by Leslie Sittner

Sitting quietly at the computer writing,
blood explodes from my nose onto the desk.
Racing to bathroom sink to rinse off,
blood pulses, pumps into pools.
It doesn’t stop. I pinch the nose sweet spot, head back.
10 minutes, 20 minutes, it doesn’t stop. Stress.
What do I do? Fearing a hospital visit, knowing I can’t drive myself
I grab another towel, head tilted back, stumble to the neighbors.
They call an ambulance, escort me back home.
The dog is racing around room to room, inside, outside
confused, afraid from the tumult. Stress.
Ambulance arrives with two EMTs,
several more neighbors hover on the lawn.
Bedlam. Stress.
Dog must be contained before they enter with the gurney.
Challenge. Stress.
Professional, kind, genuine concern, they can see the issue,
tell me no, no, no, hold head forward and down
so I don’t swallow or choke on blood.
You’re doing it the “the old way.” Stress.
Politely sitting me down, they record my medical history
take my stratospheric blood pressure. Stress.
I remember to grab my purse, give dog care information to the neighbor
before I’m gently strapped atop the gurney, trundled out the front door,
raised into the waiting ambulance.
Blood has been flowing for 45 minutes,
taking my BP several more times, it lowers slightly.
Nervous, I ask about their runs of the day.
Smiling, they tell me I’m the first call of their shift,
they and the transport are newly refreshed, disinfected.
Do they think I’ll be kept overnight?
Probably not, they want to get folks out as quick as possible.
Reassurances. Less stress.
In transit, laying there, strapped down, my phone rings.
Managing to access it, my distant daughter and grandsons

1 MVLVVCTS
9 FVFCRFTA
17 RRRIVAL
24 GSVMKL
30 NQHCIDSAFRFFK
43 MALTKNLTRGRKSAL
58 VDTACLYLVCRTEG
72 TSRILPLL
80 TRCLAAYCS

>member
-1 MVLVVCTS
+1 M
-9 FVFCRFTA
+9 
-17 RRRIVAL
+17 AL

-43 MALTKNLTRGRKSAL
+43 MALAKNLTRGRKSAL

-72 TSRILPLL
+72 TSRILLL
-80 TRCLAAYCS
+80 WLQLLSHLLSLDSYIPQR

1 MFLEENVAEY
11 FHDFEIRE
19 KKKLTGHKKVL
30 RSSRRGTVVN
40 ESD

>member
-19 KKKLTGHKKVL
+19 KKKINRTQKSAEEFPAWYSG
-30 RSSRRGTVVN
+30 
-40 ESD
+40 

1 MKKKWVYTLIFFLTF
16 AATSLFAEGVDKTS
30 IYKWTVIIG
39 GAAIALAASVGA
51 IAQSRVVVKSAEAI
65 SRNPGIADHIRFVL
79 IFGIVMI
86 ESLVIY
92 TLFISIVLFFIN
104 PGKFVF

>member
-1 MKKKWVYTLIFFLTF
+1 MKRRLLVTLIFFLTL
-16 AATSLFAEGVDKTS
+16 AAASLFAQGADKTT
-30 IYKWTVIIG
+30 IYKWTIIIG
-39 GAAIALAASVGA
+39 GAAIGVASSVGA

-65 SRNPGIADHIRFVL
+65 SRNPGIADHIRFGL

are calling to wish me a Happy Mother’s Day.
Smiles and ironic laughter all around.

AUTHOR’S PHOTO CAPTION: An ambulance from the corps that transported me to the hospital.


NOTE FROM THE AUTHOR: Adding to the fear of this scary development was my panic about going to a hospital during this pandemic; recently a friend experienced a minor stroke and was driven to an ER by her husband. After a long interval in the waiting area, she was placed in the COVID ward for 24 hours. I was determined to go by ambulance. My EMTs were the epitome of professional, patient, helpful, and comforting responders; they got me to the hospital safely and calmly. When I contacted the unit to request the names of my EMTs for this gratitude piece and hopefully get their photo, I was told this isn’t possible: They consider all runs to be “just doing their job” and prefer no special recognition, especially photos and names. I honor their brave service and respect their humility. Thank you.

PHOTO: Lawn sign honoring all first responders.


ABOUT THE AUTHOR: Leslie Sittner’s print works are available in The Apple Tree by Third Age Press (2016 -17-18-19-21), Adirondack Life Magazine, BraVa anthology, and read on NPR. Online poems and prose reside at unearthed, Silver Birch Press, 101Words, 50 Word Challenge, 50 Word Stories, Epic Protest Poems, and Adirondack Center for Writing. A collection of essays about European travels with her ex-husband in the late 1960s awaits publishing. Leslie is currently editing the memoir written by her ancient dog while compiling her own book of haiku with photographs.